From the April 2014 issue

Web Extra: Two more weird worlds to explore

Each moon in our solar system has its own unique characteristics to intrigue scientists, including Saturn’s Titan and Phoebe.
By | Published: April 28, 2014 | Last updated on May 18, 2023
Saturn's moon, Titan
Cassini delivers this stunning vista showing small, battered Epimetheus and smog-enshrouded Titan, with Saturn’s A and F rings stretching across the scene.
NASA/JPL/Space Science Institute
If you consider each moon in our solar system, from the tiniest satellite to giant Ganymede, our planetary neighborhood is chock-full of crazy worlds to explore. And thanks to the Cassini mission, which has been orbiting Saturn since 2004, astronomers have been able to get detailed looks at many.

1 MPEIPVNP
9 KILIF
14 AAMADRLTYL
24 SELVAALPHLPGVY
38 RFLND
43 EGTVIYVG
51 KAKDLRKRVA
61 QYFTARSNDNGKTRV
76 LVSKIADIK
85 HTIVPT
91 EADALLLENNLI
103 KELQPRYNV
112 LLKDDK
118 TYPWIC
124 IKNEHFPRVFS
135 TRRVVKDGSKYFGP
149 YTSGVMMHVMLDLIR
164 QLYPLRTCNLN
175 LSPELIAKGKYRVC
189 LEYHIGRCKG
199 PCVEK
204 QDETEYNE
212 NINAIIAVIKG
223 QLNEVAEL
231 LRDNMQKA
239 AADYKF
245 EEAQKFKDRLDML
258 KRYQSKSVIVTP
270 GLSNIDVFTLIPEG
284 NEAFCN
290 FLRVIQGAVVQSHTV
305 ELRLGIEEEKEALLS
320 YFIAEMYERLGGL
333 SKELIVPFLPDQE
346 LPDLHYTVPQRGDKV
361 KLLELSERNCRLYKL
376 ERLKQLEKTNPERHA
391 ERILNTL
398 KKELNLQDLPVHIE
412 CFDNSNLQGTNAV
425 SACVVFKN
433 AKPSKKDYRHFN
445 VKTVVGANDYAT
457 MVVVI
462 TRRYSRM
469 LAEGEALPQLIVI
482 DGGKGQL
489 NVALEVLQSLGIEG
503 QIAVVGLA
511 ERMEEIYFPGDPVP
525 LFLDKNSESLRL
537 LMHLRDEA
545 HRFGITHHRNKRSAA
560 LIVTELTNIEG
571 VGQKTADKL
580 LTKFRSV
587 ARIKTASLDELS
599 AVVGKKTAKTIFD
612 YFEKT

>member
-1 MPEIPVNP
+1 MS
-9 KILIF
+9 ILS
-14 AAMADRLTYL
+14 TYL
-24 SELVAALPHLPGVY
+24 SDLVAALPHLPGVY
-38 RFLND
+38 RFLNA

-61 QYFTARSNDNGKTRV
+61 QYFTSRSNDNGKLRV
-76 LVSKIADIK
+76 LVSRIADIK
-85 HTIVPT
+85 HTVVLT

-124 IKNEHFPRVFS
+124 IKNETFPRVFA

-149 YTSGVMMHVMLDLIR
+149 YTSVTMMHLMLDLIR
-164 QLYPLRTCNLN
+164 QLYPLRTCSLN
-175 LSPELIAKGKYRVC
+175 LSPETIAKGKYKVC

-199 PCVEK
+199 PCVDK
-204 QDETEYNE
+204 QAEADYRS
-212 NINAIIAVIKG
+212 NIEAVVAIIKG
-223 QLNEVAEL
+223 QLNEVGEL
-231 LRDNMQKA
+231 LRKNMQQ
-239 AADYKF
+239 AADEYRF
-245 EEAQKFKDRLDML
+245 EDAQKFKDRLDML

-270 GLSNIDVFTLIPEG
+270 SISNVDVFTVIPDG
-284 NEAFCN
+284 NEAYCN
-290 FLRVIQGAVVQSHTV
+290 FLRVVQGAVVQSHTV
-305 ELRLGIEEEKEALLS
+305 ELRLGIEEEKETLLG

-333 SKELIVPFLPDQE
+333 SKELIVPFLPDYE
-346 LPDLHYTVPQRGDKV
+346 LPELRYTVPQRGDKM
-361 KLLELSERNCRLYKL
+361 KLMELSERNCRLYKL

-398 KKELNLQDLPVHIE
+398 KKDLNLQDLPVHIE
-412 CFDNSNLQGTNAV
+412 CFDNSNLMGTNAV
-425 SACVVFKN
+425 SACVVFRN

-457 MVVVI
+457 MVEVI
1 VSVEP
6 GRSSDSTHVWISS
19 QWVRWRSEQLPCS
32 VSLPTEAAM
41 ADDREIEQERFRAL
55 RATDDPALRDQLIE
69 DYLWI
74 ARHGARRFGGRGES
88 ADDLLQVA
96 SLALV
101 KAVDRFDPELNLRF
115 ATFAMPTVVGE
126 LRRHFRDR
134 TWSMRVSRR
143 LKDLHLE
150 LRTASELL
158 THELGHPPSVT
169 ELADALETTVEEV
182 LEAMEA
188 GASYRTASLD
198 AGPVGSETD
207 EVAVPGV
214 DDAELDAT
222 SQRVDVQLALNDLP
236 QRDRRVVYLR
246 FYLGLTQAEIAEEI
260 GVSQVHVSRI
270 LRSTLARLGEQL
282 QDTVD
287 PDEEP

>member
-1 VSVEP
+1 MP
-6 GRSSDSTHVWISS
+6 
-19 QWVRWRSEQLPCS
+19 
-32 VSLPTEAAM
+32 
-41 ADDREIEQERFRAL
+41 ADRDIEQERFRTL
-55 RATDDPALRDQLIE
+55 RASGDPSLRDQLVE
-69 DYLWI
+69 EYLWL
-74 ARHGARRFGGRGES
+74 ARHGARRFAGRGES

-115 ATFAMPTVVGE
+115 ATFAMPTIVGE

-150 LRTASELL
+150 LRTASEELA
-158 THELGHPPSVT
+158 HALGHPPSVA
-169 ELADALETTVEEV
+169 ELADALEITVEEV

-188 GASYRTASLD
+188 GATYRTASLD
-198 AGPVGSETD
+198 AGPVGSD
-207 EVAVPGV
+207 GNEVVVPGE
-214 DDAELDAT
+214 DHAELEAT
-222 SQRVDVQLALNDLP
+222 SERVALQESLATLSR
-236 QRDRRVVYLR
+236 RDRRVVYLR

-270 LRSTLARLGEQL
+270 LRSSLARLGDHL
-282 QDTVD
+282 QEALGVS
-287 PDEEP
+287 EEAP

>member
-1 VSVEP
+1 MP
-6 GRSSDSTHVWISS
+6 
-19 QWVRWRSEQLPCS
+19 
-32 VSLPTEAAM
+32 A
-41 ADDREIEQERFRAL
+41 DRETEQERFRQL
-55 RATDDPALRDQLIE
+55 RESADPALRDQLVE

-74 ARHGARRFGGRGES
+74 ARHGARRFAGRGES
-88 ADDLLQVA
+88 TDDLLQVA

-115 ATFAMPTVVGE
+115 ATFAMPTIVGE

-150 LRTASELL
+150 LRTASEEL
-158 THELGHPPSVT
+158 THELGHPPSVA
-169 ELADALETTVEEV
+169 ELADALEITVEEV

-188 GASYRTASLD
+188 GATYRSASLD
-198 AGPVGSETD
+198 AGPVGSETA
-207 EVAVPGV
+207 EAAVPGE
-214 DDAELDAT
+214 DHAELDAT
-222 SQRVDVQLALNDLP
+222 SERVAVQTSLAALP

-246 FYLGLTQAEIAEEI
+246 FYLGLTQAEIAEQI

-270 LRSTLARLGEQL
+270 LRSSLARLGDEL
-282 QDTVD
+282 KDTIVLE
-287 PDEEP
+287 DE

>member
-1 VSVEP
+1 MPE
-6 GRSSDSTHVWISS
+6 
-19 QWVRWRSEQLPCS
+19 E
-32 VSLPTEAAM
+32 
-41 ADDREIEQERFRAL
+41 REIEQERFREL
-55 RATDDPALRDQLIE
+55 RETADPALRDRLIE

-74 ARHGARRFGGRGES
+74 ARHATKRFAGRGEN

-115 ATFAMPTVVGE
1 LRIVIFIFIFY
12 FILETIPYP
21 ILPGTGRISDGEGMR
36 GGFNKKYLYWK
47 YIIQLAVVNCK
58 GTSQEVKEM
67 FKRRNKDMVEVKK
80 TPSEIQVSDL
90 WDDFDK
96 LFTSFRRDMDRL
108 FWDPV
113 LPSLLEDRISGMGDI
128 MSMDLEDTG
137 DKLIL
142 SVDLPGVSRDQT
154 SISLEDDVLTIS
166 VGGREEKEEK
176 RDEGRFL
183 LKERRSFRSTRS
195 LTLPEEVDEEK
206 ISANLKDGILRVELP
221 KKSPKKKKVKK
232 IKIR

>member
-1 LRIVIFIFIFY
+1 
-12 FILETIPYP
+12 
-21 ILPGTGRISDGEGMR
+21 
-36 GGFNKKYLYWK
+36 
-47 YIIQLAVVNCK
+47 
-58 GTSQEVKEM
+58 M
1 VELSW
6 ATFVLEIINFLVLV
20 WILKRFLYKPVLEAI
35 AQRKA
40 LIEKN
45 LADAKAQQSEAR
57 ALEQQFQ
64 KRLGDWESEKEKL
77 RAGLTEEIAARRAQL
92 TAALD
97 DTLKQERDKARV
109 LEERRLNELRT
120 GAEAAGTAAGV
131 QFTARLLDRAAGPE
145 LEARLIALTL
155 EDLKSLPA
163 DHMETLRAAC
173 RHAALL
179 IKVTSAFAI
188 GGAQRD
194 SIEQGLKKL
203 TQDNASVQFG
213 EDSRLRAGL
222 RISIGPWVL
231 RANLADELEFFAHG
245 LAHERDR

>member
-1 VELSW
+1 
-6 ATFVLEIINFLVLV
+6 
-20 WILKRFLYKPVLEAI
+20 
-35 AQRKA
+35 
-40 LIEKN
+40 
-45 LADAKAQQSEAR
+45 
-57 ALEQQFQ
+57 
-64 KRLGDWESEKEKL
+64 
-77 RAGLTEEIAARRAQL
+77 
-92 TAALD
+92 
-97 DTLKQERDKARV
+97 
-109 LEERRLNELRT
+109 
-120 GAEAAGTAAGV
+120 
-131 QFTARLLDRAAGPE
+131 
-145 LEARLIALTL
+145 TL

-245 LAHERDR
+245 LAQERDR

Titan, the ringed world’s largest moon, has received the most attention, and what Cassini has revealed has both excited and baffled planetary scientists: large rainstorms, river channels, and lakes all produced by liquid methane. Meanwhile, researchers have also received surprises from Saturn’s ninth satellite, Phoebe. Despite its smaller size, the moon is round and has a relatively high density, putting it in the club of planet-like bodies.

To learn more about these two Saturn satellites, check out Astronomy’s in-depth coverage below of each, “Does methane flow on Titan?” and “The weird world of Phoebe.”

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